CHIÈVRES, Belgium -- It is well-known that human structures have a significant impact on wildlife and biodiversity. The fragmentation of habitats caused by the construction of highways or the deviation of bird migratory paths due to the presence of tall buildings reflecting lights during nighttime are some examples. Although some impacts can be mitigated in the initial stages of the project's design by the implementation of compensation measures, the construction project itself can create stress for the local wildlife.

The U.S. Army Garrison Benelux Directorate of Public Works' Environmental Division screens each project initiated by the U.S. Army in order to avoid or mitigate any potential negative impacts on the biodiversity. Screening also takes into account other potential environmental impacts, such as asbestos management, soil and groundwater contamination and pollution prevention.

People can take a similar environmental approach during their own construction or maintenance projects at home by adopting simple actions.

TRIMMING HEDGES OR TREES
Several bird species use hedges and trees to roost and shelter. From March to June, they also serve as breeding sites, containing nests to host the newly hatched chicks. In order to prevent disturbing these birds during this critical period, trimming of trees and hedges should be avoided. Avoid use herbicides, because they will often induce collateral damages on fauna. For cutting trees, a permit may be required. Always refer to the local regulations and guidelines of your municipality when performing this kind of work.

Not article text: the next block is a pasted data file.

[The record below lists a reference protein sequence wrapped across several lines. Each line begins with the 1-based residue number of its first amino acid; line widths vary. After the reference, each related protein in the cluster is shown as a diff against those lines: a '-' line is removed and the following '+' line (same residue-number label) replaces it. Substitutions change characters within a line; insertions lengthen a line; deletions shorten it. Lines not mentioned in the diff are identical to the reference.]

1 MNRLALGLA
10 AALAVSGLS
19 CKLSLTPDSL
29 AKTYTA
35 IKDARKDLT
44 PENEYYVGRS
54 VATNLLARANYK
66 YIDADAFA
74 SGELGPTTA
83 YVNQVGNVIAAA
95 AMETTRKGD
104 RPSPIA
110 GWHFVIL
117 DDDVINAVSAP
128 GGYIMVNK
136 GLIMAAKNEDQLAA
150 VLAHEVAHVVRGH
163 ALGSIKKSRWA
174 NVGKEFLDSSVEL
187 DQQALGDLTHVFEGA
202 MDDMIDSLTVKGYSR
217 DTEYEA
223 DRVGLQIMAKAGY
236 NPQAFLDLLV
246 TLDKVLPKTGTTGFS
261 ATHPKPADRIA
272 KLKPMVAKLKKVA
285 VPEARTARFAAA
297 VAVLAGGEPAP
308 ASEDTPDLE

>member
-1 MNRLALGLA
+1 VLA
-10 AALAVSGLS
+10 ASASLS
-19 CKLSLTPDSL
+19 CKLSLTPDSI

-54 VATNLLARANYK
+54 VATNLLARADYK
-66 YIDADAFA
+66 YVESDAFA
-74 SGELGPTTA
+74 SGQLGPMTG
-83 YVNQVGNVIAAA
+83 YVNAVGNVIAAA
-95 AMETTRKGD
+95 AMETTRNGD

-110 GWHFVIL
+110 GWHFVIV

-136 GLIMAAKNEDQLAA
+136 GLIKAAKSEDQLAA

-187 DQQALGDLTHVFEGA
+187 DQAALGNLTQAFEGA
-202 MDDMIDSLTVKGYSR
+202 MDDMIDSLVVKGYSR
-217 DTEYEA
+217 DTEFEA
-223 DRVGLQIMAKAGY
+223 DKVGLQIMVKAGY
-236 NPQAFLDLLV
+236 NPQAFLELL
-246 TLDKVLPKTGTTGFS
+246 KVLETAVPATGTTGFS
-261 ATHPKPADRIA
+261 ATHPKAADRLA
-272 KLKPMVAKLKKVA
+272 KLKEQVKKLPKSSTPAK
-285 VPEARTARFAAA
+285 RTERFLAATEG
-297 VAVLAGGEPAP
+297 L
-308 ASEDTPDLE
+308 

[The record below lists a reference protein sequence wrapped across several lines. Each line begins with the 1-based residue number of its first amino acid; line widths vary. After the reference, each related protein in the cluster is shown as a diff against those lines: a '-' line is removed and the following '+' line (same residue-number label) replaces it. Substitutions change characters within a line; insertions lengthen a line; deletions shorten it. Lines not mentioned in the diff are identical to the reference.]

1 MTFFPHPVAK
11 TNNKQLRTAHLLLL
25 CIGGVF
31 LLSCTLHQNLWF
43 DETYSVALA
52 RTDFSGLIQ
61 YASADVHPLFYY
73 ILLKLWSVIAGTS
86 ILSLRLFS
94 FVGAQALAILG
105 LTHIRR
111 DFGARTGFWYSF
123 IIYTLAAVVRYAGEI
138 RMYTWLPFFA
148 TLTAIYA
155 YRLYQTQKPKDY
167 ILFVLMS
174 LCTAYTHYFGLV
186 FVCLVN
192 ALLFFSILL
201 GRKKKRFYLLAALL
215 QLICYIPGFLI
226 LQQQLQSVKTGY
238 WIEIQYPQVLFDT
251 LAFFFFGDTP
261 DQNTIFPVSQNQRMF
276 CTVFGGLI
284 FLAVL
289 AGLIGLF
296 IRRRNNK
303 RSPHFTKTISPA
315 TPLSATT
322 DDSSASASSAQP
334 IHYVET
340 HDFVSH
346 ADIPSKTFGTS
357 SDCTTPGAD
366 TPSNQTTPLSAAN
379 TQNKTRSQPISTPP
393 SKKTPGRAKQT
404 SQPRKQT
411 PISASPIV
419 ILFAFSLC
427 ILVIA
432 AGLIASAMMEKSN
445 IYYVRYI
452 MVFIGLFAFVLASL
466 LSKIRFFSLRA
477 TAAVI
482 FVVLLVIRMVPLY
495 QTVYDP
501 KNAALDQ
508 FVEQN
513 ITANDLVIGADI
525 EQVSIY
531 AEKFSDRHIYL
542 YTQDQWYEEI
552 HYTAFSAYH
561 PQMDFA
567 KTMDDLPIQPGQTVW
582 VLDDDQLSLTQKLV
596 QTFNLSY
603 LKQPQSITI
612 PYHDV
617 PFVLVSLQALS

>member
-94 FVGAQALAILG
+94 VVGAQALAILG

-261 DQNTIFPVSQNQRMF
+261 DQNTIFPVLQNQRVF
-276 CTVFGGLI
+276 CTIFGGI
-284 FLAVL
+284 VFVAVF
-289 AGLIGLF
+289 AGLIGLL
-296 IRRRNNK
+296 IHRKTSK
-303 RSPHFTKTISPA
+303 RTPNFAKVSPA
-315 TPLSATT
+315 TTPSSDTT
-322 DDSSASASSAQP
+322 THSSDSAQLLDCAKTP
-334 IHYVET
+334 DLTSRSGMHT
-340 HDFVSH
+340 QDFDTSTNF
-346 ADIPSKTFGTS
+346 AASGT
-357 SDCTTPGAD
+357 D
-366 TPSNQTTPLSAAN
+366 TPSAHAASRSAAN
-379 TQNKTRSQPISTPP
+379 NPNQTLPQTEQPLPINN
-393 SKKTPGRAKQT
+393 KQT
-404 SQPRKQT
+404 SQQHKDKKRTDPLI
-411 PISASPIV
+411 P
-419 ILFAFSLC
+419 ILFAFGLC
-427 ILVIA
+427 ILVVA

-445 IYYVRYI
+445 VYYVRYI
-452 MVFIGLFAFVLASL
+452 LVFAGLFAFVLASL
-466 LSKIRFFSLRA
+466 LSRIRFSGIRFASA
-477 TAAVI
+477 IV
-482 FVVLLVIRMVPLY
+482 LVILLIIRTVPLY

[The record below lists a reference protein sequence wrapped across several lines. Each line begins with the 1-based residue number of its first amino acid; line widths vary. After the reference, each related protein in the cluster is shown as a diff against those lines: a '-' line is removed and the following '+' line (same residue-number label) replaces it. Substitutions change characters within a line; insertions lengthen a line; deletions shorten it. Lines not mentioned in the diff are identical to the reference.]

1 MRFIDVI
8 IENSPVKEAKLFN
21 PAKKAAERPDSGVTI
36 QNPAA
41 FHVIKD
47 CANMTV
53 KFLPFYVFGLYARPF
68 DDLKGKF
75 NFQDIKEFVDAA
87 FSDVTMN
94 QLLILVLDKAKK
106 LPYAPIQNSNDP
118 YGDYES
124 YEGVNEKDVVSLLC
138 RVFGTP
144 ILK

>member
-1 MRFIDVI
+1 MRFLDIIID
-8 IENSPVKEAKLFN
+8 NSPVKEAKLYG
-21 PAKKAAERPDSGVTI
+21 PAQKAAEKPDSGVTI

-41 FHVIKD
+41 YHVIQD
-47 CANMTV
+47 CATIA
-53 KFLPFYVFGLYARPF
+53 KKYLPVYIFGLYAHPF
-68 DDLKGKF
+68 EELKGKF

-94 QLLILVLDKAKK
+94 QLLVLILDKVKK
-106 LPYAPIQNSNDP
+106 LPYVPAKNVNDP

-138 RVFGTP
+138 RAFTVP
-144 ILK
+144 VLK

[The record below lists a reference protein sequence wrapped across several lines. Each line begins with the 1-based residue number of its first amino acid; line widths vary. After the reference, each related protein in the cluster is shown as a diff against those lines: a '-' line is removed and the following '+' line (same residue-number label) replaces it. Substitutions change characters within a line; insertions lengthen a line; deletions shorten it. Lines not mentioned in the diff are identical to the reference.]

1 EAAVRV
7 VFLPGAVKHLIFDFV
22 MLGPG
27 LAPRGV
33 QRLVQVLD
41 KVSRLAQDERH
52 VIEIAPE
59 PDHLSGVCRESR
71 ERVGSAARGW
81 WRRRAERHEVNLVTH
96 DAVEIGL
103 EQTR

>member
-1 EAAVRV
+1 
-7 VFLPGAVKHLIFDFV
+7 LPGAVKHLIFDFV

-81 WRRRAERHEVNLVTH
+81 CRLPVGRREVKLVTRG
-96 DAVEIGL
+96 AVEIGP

KEEPING DEAD WOOD
Dead wood can be found in various forms such as a dead trunk, branches or twigs. It offers board and lodging to numerous decomposers such as insects, fungi, snails and centipedes. Dead wood sometimes provides holes that can also be used by larger animals such as woodpeckers, frogs and bats. Decomposers play a key role in the biodegradation of organic matter and in balancing the ecosystem.

ANIMAL RESCUE
Occasionally, you might find seemingly injured animals in the garden, such as stunned birds that have flown into a window or nocturnal creatures like grounded bats or hedgehogs that are out during day time. Before doing anything, inform yourself and make sure the animal really needs help. If it is a baby bird or other young animal, remember that wild creatures do not take care of their offspring as humans do and can leave them alone for a day before they come back. If necessary, you can take the animal somewhere safe and give it only water until it recovers. For serious injuries, please go to the nearest wildlife rehabilitation center.

If you encounter issues regarding wildlife, please contact the natural resources managers at USAG Benelux DPW Environmental Division at DSN 361-6369 (Chièvres and Brussels) or DSN 360-7283 (Schinnen).